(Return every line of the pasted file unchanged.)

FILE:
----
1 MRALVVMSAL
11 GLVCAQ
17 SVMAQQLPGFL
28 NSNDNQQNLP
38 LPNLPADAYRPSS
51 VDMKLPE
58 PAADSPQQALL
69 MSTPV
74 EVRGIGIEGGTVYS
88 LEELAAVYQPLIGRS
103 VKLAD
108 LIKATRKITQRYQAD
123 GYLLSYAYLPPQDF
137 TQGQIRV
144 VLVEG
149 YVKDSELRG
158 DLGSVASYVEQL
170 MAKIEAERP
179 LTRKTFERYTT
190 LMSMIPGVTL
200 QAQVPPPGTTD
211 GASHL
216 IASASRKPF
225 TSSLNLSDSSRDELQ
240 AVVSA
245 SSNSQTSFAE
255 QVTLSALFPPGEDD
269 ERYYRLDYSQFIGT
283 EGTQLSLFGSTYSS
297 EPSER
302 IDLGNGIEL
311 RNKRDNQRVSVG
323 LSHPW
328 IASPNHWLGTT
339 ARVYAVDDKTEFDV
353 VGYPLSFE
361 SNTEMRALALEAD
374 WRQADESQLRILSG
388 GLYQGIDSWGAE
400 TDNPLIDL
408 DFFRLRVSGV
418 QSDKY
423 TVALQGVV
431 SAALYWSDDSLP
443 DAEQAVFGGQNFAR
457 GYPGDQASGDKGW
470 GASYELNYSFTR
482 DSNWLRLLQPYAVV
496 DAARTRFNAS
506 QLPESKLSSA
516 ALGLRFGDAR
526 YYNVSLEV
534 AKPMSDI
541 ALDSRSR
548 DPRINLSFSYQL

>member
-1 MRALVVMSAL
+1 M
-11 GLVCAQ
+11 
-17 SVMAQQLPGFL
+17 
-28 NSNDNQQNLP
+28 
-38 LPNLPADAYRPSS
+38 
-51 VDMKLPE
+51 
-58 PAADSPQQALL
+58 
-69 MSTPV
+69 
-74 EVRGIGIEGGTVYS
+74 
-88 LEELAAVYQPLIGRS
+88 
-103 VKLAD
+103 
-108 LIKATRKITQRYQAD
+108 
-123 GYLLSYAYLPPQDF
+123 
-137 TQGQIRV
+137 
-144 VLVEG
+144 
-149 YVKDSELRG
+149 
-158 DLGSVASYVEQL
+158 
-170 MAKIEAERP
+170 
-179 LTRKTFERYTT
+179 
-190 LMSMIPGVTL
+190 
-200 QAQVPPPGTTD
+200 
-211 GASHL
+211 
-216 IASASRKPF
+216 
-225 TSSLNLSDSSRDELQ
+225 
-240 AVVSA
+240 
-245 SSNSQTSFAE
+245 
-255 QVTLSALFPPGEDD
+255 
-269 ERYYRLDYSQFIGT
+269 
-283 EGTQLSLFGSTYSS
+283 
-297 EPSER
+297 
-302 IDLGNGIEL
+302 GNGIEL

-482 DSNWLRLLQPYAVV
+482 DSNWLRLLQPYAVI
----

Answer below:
1 MRALVVMSAL
11 GLVCAQ
17 SVMAQQLPGFL
28 NSNDNQQNLP
38 LPNLPADAYRPSS
51 VDMKLPE
58 PAADSPQQALL
69 MSTPV
74 EVRGIGIEGGTVYS
88 LEELAAVYQPLIGRS
103 VKLAD
108 LIKATRKITQRYQAD
123 GYLLSYAYLPPQDF
137 TQGQIRV
144 VLVEG
149 YVKDSELRG
158 DLGSVASYVEQL
170 MAKIEAERP
179 LTRKTFERYTT
190 LMSMIPGVTL
200 QAQVPPPGTTD
211 GASHL
216 IASASRKPF
225 TSSLNLSDSSRDELQ
240 AVVSA
245 SSNSQTSFAE
255 QVTLSALFPPGEDD
269 ERYYRLDYSQFIGT
283 EGTQLSLFGSTYSS
297 EPSER
302 IDLGNGIEL
311 RNKRDNQRVSVG
323 LSHPW
328 IASPNHWLGTT
339 ARVYAVDDKTEFDV
353 VGYPLSFE
361 SNTEMRALALEAD
374 WRQADESQLRILSG
388 GLYQGIDSWGAE
400 TDNPLIDL
408 DFFRLRVSGV
418 QSDKY
423 TVALQGVV
431 SAALYWSDDSLP
443 DAEQAVFGGQNFAR
457 GYPGDQASGDKGW
470 GASYELNYSFTR
482 DSNWLRLLQPYAVV
496 DAARTRFNAS
506 QLPESKLSSA
516 ALGLRFGDAR
526 YYNVSLEV
534 AKPMSDI
541 ALDSRSR
548 DPRINLSFSYQL

>member
-1 MRALVVMSAL
+1 M
-11 GLVCAQ
+11 
-17 SVMAQQLPGFL
+17 
-28 NSNDNQQNLP
+28 
-38 LPNLPADAYRPSS
+38 
-51 VDMKLPE
+51 
-58 PAADSPQQALL
+58 
-69 MSTPV
+69 
-74 EVRGIGIEGGTVYS
+74 
-88 LEELAAVYQPLIGRS
+88 
-103 VKLAD
+103 
-108 LIKATRKITQRYQAD
+108 
-123 GYLLSYAYLPPQDF
+123 
-137 TQGQIRV
+137 
-144 VLVEG
+144 
-149 YVKDSELRG
+149 
-158 DLGSVASYVEQL
+158 
-170 MAKIEAERP
+170 
-179 LTRKTFERYTT
+179 
-190 LMSMIPGVTL
+190 
-200 QAQVPPPGTTD
+200 
-211 GASHL
+211 
-216 IASASRKPF
+216 
-225 TSSLNLSDSSRDELQ
+225 
-240 AVVSA
+240 
-245 SSNSQTSFAE
+245 
-255 QVTLSALFPPGEDD
+255 
-269 ERYYRLDYSQFIGT
+269 
-283 EGTQLSLFGSTYSS
+283 
-297 EPSER
+297 
-302 IDLGNGIEL
+302 GNGIEL

-482 DSNWLRLLQPYAVV
+482 DSNWLRLLQPYAVI